There are two dominant drivers pushing these worlds together. One is the cost savings. Labs and their funding bodies in the US and abroad can no longer afford to “pay twice” for the components and technology. Further, as Beckman points out, there are also very good technical reasons to enable both kinds of workloads and workflows on the same system. “We save time and improve capability by being able to do both large-data analysis and simulations simultaneously to solve a big scientific problem,” he says.
“This divergent ecosystem view is what we’re observing in BDEC and is what we believe will be changed in the future,” adds Beckman. “We’ll move to a converged software and hardware architecture that allows scientists to do both.”
To be clear here, what is required to align the two ecosystems, and it’s already underway, is the move from a razor thin operating system to a more fully-featured one. This is a cusp moment when increasingly high performance computing applications are wanting something more, says Beckman. For example, they want to run a background data compression at the same time as they run their application or they want to run some data analysis during application and do in-situ visualization during their application.
“Suddenly the application community is saying, we want an operating system that has important features and can create containers for our workflow components and can manage NVRAM in interesting ways because our new systems all have embedded NVRAM and can do interesting compression and data reduction because our bandwidth to I/O is less that we would like,” says Beckman.
“All of the sudden we are back in the situation where we need a robust high performance operating system that extends what you find [in a standard Linux distro] and provides special features for high performance computing. We’re back into the space where vendors and applications and the community all want to be able to support very rich applications and that’s exactly what the big data community needs as well.”
The logical question here is what do you trade if you have a feature that you don’t use? If you only require the operating system to hand over the memory, and the extra functionality is just sitting there, do you pay for that functionality even if your application doesn’t use it? There’s been a lot of research into this question, Beckman tells me, and most of it has shown that that cost is really quite small. “If an application chooses not to use these advanced features, the fact that the system carries support for it doesn’t really slow the application down much, if at all,” he affirms.
Docker and other container technologies are helping to usher in this new era. The overhead that held back HPC adoption of virtualization (and VM-style cloud computing) is virtually non-existent with the container approach, opening up a whole world of possibilities for the flexible use of systems beyond the minimalist’s bare metal. “What they provide,” says Beckman of these newer lightweight frameworks, “is this very rich programming environment, which makes applications more productive and makes it possible for people to string together very complex workflows.”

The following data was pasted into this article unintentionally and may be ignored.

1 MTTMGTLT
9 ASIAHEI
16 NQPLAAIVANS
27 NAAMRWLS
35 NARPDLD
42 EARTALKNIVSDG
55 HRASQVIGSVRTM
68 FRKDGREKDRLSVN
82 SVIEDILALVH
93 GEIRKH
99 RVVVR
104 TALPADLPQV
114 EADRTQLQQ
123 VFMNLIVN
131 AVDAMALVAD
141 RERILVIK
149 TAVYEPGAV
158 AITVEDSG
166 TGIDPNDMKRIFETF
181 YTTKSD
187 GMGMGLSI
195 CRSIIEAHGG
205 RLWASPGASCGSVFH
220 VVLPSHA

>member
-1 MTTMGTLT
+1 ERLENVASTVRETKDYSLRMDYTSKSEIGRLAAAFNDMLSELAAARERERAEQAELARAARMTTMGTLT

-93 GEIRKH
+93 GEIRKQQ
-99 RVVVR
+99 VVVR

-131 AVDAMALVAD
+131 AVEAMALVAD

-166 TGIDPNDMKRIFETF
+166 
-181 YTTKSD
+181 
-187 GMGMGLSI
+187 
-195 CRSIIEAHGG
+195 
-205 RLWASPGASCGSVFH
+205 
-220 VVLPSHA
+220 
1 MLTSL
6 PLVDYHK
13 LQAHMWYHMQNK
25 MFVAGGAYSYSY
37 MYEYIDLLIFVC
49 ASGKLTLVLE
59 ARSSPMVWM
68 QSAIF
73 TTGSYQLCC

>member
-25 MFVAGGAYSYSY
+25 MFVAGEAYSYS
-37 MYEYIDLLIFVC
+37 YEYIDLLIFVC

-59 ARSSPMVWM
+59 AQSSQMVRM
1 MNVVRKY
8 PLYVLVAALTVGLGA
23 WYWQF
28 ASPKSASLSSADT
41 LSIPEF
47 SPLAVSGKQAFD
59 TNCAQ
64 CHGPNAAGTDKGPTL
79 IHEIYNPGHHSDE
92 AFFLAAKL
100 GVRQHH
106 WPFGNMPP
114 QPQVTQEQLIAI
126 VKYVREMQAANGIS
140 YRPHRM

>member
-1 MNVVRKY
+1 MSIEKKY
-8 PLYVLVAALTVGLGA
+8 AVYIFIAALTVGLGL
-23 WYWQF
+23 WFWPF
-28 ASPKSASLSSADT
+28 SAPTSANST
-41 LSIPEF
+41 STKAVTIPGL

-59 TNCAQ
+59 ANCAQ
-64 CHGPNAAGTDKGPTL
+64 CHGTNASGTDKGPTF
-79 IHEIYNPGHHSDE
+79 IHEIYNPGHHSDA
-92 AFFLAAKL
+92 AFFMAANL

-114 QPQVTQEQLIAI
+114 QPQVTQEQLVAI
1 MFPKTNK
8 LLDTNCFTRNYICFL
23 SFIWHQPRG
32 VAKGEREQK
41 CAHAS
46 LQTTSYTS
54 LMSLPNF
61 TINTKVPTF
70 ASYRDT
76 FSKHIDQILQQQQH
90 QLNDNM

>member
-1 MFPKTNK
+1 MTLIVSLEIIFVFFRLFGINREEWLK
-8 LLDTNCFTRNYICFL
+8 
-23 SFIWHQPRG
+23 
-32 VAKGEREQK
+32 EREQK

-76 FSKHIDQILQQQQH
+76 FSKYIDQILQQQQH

Beckman acknowledges the existence of what he says is “a pretty small community” of dissenters who continue to uphold the ideal of a pared-down OS and just want to run their one thing. He believes this viewpoint holds less sway as science domains broadly become more intertwined.
Beckman points to battery storage as an example. In this one domain, there is chemistry at the quantum level happening in the battery; materials questions about how long the actual physical components – the cathode, the anode — can last and how they corrode; and the issue of having this battery in a car and what happens in the event of a crash or fire.
“These are all science questions across multiple scales, all the way from quantum, what’s happening in the chemistry of the battery, up to the collision of one car into another,” says Beckman, “So just solving one science problem where one community says all I want to do is quantum chemistry for my battery sort of misses the bigger picture. We actually have to be able to solve the big data problems. We have to solve simulations that do collision dynamics between cars; we have to solve material aging problems. So we need software stacks that are very rich and very feature-full to provide support for these communities. And when they don’t get that support, they go work on other things. They go design their own computer systems and software stacks.
“We need to understand that our science problems are part of larger whole that we have to solve. Bringing together more tools and more system software facilitates this.”